Today is a very special day, friends. It is the 96th birthday of our dear friend and collaborator, the incomparable Norman Leyden!
Norman is one of the most talented, inspiring, and prolific musicians with whom we’ve had the good fortune to work. Norman began his professional music career with the New Haven Symphony Orchestra while attending Yale University in the late 1930s. After graduating from Yale in 1938, Norman joined the United States National Guard, eventually ending up in the US Army Air Force during WWII. During his time of service in the AAF, Norman conducted the Moss Hart Army Air Force’s “Winged Victory”, arranged for Miller’s Air Force Band, composed the theme music for the radio series “I Sustain the Wings”, and led the Air Force Falconaries of the Air Force Band of the Rockies in the PBC TV special “Glenn Miller’s Last Flight”.
But Norman wasn’t just an Army man. In 1956 he began work as the musical director for a variety of radio and TV shows, including Arthur Godfrey’s radio program, The $64,000 Question, and The Jackie Gleason Show. He also composed and arranged music for many well-known and loved Disney classics, including Cinderella, Alice in Wonderland, Winnie the Pooh, Peter Pan, and Pinocchio.
Luckily for us, Norman moved to Portland in 1968 to take over the Portland Youth Philharmonic. While in Portland he worked as associate conductor and then conductor of the Oregon Symphony and Oregon Symphony Pops. Norman was gracious enough to give us our first concert with the Oregon Symphony Pops, and much to our astonishment, he even asked us back for a second show not too long afterwards. To our even greater astonishment, Norman agreed to record with the band, performing the clarinet solo on “Hang On Little Tomato”, the title track off our 2004 album. He’s even played sold-out shows with us at such venues as the Hollywood Bowl, Seattle’s Woodland Park Zoo, and McMenamin’s Edgefield in Portland.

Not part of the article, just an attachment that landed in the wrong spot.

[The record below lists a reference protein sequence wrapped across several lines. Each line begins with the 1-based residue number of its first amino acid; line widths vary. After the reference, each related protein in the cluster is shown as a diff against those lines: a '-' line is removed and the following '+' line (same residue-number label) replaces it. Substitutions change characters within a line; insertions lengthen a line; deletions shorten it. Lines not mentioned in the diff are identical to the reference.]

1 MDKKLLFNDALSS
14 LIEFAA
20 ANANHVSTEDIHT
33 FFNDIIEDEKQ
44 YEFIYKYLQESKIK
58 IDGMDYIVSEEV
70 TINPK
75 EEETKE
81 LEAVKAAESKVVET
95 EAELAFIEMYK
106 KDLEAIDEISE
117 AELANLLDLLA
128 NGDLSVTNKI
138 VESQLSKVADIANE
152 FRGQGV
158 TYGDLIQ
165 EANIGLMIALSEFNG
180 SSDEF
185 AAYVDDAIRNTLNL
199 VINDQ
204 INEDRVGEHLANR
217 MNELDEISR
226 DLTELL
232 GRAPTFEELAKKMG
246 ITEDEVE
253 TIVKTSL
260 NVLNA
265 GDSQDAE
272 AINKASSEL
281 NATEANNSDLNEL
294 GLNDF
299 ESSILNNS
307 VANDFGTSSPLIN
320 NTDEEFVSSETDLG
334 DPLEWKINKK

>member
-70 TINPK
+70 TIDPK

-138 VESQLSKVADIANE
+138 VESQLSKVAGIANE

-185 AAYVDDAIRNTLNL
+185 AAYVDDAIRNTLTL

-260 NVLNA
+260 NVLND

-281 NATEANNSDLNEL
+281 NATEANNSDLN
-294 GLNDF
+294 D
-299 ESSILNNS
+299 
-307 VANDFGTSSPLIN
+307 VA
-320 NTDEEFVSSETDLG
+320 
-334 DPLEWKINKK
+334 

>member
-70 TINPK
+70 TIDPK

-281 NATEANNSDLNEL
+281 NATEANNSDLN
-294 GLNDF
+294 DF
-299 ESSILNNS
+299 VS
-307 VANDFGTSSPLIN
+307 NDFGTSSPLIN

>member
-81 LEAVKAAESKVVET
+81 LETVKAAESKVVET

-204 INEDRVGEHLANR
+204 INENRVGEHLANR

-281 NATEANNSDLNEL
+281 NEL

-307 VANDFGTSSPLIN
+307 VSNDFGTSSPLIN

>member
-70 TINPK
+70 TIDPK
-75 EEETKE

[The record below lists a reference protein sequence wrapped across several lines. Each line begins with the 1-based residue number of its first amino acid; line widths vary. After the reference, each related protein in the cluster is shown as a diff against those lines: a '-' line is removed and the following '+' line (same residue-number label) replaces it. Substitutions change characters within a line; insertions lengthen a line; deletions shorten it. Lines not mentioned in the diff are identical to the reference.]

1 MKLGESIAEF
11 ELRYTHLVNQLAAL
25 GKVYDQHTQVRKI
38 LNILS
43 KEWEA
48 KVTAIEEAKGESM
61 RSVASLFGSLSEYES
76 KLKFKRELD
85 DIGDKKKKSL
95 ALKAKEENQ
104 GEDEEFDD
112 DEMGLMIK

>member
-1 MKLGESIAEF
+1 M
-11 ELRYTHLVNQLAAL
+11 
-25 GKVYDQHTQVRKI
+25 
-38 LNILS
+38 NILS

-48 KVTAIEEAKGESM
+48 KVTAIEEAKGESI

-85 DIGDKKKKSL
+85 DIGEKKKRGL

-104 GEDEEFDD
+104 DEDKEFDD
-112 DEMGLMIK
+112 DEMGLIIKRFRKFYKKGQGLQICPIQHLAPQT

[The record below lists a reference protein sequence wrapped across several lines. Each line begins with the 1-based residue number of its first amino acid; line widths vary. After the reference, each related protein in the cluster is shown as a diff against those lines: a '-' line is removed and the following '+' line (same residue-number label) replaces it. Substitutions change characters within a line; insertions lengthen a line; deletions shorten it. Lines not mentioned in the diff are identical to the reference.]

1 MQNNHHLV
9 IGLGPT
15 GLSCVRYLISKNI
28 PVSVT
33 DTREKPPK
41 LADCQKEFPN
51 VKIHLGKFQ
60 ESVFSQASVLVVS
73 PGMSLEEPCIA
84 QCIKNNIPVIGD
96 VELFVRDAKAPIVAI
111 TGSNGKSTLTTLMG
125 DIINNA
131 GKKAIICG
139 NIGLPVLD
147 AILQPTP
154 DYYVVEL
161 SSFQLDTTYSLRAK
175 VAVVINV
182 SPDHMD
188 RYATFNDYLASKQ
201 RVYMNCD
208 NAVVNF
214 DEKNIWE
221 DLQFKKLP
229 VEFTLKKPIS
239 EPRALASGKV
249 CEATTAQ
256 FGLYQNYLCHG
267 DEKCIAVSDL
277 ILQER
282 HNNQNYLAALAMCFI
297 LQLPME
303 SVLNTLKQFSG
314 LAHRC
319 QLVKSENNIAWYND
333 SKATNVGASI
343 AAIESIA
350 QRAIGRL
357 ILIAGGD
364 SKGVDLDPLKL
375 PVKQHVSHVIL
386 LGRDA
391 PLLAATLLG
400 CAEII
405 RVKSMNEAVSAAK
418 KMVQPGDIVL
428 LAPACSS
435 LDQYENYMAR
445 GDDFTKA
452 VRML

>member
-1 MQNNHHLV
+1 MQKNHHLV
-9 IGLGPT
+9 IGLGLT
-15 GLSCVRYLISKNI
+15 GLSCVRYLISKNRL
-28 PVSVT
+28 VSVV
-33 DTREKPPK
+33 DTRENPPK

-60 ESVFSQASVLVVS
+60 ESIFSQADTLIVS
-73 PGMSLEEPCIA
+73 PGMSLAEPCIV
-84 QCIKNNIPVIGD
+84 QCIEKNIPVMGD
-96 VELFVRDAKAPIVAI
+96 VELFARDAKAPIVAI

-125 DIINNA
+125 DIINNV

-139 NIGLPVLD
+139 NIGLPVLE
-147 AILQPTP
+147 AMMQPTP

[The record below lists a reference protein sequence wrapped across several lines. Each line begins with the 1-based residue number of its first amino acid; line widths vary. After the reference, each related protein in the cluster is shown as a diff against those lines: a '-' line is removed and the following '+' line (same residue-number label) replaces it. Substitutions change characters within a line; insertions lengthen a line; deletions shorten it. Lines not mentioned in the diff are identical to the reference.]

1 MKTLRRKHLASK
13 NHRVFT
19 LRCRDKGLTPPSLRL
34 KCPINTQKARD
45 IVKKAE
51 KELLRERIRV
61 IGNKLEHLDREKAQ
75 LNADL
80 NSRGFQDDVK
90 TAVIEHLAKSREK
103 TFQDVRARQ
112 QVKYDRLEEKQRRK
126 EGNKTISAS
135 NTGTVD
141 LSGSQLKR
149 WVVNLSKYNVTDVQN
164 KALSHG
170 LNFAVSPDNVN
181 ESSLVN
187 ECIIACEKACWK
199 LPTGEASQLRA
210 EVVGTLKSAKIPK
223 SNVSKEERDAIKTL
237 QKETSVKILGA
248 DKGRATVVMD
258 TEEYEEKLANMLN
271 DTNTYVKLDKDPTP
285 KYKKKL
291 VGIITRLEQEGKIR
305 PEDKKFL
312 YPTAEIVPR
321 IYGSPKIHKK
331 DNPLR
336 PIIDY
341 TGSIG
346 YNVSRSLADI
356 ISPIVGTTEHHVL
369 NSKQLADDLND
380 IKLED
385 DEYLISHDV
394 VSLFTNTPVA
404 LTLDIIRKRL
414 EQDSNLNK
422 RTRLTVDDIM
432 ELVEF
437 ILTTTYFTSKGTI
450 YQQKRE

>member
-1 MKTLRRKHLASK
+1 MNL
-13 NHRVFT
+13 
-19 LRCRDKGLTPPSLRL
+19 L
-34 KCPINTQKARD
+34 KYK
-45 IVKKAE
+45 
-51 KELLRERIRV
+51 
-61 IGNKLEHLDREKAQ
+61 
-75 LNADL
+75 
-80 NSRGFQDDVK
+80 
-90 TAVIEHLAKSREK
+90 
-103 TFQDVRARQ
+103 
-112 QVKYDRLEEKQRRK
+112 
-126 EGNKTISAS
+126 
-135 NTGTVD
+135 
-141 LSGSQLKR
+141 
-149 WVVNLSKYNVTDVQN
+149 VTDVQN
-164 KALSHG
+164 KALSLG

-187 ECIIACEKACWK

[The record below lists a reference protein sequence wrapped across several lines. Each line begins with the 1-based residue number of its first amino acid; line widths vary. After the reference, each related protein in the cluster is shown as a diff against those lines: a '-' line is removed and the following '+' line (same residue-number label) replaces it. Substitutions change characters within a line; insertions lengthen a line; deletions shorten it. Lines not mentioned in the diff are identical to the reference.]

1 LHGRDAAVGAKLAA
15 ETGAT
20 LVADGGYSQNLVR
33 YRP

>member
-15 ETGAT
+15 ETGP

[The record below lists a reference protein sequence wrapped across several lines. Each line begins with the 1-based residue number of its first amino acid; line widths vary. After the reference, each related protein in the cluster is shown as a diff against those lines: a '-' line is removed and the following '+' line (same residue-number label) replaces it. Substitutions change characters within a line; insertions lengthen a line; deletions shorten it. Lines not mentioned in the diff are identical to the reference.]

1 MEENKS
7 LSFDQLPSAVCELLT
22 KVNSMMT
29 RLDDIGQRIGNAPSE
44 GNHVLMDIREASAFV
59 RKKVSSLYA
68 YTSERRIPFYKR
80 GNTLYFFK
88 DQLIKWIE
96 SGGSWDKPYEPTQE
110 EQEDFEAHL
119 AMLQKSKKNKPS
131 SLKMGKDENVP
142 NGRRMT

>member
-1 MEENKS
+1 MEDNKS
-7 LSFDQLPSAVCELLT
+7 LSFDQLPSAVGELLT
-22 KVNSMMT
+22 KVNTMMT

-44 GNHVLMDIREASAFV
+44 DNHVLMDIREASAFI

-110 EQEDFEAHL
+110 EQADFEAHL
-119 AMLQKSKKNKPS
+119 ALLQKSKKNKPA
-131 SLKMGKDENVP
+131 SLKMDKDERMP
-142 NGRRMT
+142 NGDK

Norman introduced symphony audiences nationwide to Pink Martini and helped keep us working at a time when were struggling to stay afloat and define who we were as a band. His impeccably-executed clarinet solo was one of the defining parts of 2004’s “Hang On Little Tomato” and helped make the song — and the album — a hit. And even though he is well into retirement, Norman continues to collaborate with the band on studio recordings and live performances. Norman has played a huge role in Pink Martini’s success — without him, we wouldn’t be where we are today. For that, we’re forever grateful.
Thank you for all you do, Norman! We hope you have a wonderful birthday.